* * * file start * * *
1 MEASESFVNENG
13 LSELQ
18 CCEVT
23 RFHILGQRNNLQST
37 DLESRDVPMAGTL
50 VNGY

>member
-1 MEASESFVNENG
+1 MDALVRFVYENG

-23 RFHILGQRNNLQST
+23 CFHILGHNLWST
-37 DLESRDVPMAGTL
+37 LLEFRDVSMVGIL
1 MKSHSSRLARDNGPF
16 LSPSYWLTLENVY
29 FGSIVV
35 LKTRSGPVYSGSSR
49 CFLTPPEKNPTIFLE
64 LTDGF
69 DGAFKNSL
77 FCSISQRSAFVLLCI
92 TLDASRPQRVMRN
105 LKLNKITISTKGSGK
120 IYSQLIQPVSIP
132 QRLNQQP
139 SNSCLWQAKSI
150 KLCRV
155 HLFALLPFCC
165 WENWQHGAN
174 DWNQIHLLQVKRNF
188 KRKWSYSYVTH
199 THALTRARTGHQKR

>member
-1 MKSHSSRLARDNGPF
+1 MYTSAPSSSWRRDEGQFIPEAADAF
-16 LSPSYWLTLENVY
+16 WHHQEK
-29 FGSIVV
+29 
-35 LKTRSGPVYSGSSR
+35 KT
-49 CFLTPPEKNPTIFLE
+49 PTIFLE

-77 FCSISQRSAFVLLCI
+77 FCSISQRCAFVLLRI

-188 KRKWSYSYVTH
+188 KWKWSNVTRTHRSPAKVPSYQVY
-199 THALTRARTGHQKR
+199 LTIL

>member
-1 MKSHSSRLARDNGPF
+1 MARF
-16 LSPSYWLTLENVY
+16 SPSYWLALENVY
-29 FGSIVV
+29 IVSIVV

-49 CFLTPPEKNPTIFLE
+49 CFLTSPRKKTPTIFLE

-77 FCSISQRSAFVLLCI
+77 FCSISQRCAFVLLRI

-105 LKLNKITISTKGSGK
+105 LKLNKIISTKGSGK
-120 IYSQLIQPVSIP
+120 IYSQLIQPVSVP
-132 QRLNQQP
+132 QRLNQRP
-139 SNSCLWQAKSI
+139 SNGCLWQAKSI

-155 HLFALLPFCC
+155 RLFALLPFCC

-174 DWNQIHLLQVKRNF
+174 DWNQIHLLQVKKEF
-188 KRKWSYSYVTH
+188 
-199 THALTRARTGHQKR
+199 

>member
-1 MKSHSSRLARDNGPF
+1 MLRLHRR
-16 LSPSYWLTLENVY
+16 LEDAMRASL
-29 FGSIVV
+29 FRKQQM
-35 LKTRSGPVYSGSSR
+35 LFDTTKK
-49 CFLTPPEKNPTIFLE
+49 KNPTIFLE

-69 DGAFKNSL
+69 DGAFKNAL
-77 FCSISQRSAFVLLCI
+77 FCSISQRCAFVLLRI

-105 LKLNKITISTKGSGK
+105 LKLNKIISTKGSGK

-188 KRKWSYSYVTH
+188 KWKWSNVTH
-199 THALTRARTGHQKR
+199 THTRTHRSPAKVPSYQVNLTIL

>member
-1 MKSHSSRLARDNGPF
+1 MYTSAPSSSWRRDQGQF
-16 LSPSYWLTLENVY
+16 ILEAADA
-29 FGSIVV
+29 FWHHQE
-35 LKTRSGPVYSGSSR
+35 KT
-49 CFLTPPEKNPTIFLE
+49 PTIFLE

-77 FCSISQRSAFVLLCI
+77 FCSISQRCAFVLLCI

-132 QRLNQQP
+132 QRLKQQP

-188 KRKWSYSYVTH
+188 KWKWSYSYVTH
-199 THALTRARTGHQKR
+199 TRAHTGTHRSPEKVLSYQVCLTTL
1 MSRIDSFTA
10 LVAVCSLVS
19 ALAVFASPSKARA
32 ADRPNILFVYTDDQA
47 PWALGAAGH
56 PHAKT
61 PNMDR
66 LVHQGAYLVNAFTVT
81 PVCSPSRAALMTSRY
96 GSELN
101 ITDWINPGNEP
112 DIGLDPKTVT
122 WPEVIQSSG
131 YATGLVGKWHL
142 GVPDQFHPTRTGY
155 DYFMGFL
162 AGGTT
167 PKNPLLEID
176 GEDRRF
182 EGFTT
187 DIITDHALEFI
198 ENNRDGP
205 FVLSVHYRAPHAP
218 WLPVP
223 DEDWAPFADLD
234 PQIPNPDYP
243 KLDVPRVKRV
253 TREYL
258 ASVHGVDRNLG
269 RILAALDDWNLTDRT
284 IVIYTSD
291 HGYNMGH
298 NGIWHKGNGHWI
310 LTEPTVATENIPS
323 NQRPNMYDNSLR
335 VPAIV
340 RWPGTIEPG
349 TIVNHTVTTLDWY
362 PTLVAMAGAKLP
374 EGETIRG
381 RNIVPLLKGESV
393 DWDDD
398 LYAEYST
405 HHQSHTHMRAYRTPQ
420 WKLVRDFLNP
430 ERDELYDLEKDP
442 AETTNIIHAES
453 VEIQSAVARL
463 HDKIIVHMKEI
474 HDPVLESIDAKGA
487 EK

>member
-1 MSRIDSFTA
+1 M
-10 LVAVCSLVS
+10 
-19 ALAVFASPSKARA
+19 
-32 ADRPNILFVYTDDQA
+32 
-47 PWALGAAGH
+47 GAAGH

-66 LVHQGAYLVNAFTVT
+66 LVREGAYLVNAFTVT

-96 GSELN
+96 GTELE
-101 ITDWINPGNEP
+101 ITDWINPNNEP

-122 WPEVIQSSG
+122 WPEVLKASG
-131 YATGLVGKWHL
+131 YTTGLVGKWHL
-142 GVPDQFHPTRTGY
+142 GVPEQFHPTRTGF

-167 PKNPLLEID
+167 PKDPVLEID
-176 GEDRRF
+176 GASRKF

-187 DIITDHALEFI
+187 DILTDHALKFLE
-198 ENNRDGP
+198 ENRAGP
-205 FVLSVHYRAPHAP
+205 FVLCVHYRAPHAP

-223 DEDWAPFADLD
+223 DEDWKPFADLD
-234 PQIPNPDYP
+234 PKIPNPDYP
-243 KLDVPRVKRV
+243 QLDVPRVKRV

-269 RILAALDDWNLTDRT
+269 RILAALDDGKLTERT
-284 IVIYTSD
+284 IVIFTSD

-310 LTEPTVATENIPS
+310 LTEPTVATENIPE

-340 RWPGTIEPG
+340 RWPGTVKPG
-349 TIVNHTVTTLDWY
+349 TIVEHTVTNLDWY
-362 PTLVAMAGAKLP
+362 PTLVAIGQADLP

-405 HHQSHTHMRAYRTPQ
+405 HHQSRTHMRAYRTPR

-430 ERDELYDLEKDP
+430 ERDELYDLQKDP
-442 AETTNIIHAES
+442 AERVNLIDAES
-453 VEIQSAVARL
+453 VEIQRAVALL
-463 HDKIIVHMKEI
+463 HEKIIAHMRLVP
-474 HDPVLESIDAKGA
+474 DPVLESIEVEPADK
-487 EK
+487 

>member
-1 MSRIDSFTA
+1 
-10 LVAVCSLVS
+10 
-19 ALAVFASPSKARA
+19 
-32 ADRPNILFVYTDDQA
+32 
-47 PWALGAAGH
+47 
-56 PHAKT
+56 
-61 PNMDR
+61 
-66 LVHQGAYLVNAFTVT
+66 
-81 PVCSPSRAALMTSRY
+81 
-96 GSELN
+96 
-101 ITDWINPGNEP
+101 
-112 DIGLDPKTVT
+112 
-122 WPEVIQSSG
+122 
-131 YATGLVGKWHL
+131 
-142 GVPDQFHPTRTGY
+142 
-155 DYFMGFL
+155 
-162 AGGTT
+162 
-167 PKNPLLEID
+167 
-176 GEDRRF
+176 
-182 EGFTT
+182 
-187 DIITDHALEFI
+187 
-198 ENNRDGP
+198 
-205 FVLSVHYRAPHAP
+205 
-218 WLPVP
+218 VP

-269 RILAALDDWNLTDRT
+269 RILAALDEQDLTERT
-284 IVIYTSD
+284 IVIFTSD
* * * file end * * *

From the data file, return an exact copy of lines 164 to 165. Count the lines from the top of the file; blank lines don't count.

453 VEIQSAVARL
463 HDKIIVHMKEI